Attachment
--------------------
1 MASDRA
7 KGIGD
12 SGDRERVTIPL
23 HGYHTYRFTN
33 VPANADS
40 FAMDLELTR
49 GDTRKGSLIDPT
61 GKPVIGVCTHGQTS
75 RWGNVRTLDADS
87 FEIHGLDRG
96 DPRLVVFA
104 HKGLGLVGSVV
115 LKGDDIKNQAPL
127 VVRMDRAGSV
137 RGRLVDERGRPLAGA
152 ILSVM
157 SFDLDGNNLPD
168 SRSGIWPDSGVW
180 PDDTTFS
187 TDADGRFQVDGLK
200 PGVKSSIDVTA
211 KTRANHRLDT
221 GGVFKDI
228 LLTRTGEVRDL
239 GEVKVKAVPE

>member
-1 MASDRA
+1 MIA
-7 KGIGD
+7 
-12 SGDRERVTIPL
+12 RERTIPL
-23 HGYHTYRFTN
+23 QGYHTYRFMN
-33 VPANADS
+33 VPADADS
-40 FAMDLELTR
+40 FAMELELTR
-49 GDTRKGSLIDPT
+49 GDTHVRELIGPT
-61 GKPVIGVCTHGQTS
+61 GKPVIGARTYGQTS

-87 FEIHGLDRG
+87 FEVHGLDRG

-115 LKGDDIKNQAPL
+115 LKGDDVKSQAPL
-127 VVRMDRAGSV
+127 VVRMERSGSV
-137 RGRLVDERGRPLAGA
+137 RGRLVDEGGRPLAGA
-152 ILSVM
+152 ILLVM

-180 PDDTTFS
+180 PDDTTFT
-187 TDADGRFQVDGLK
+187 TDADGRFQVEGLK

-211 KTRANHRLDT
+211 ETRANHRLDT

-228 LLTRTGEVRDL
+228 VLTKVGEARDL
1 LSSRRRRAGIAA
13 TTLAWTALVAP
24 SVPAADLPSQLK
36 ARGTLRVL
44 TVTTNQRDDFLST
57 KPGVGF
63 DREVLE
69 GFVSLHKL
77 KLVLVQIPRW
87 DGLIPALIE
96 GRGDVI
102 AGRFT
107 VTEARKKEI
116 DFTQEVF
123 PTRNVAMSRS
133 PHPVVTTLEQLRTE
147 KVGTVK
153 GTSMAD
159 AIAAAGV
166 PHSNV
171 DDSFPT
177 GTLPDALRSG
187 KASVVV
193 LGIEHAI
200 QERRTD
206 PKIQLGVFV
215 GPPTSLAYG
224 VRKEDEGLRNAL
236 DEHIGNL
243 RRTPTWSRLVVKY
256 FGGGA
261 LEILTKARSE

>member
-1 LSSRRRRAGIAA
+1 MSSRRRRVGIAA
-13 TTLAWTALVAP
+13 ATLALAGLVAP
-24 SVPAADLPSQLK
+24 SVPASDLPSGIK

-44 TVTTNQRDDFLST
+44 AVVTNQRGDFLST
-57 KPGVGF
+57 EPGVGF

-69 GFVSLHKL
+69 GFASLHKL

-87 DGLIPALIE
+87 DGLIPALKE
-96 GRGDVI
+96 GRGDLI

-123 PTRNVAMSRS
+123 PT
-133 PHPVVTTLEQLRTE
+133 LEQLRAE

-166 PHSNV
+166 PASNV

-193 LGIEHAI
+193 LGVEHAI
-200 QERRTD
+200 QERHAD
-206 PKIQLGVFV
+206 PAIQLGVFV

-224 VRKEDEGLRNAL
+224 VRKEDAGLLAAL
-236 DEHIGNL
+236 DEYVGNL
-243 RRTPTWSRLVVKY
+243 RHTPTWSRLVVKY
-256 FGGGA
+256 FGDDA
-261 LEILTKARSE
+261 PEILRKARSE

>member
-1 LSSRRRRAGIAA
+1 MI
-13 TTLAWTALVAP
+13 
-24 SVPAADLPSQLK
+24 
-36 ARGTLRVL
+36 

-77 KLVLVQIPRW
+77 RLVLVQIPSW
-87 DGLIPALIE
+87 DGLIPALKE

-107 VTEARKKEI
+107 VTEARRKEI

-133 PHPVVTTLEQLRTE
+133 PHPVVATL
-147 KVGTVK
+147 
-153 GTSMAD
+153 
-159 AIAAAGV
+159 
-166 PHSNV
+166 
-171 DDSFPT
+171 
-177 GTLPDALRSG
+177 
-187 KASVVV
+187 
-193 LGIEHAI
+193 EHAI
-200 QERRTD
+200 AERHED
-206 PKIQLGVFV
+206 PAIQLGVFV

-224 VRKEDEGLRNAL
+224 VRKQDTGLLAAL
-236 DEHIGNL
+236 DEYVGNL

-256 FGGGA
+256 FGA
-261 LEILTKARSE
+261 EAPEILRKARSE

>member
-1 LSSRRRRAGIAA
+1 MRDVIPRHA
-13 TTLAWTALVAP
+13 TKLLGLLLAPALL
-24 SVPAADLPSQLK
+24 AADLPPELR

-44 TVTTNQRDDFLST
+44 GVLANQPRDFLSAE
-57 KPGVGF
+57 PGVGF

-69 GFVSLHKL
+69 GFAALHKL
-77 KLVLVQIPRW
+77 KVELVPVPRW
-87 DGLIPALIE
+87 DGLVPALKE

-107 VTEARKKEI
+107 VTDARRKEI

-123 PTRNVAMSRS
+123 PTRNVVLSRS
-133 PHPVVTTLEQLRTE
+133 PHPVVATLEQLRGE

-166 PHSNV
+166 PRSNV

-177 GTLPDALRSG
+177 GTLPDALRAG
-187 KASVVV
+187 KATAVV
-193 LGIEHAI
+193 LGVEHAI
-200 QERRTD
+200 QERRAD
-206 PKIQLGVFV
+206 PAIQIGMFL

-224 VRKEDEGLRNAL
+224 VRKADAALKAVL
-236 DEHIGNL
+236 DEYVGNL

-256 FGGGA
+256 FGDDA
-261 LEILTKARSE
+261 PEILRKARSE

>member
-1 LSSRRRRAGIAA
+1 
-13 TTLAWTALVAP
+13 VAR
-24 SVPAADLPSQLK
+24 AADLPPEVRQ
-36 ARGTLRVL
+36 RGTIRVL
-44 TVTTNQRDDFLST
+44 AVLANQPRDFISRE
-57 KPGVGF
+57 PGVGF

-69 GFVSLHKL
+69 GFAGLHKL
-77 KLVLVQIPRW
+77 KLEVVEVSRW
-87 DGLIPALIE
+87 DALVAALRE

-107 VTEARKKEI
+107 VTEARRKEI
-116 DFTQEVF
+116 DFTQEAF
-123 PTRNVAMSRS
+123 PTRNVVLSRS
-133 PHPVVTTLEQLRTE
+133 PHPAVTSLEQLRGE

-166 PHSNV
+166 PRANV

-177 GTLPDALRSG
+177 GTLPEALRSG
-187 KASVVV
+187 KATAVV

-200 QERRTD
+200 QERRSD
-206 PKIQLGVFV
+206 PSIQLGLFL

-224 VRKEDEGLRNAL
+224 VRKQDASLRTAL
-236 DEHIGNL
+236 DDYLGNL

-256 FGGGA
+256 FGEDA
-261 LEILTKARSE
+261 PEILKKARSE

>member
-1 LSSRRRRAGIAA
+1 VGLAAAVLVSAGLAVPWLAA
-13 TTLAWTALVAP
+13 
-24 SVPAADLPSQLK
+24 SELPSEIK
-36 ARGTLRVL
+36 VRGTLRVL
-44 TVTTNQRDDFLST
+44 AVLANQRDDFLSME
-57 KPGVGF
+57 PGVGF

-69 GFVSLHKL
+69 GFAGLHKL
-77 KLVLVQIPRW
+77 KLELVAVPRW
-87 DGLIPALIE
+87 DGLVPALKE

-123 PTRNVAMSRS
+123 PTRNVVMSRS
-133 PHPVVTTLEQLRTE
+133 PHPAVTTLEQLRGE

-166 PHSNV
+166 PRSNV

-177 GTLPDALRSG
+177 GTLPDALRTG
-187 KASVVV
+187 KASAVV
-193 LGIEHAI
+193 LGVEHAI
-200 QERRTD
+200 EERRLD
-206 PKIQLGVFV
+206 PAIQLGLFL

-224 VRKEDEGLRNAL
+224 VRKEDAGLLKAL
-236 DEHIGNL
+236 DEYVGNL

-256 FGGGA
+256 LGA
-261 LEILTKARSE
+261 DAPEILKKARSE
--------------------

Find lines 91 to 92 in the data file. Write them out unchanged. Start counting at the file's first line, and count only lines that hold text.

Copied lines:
256 FGGGA
261 LEILTKARSE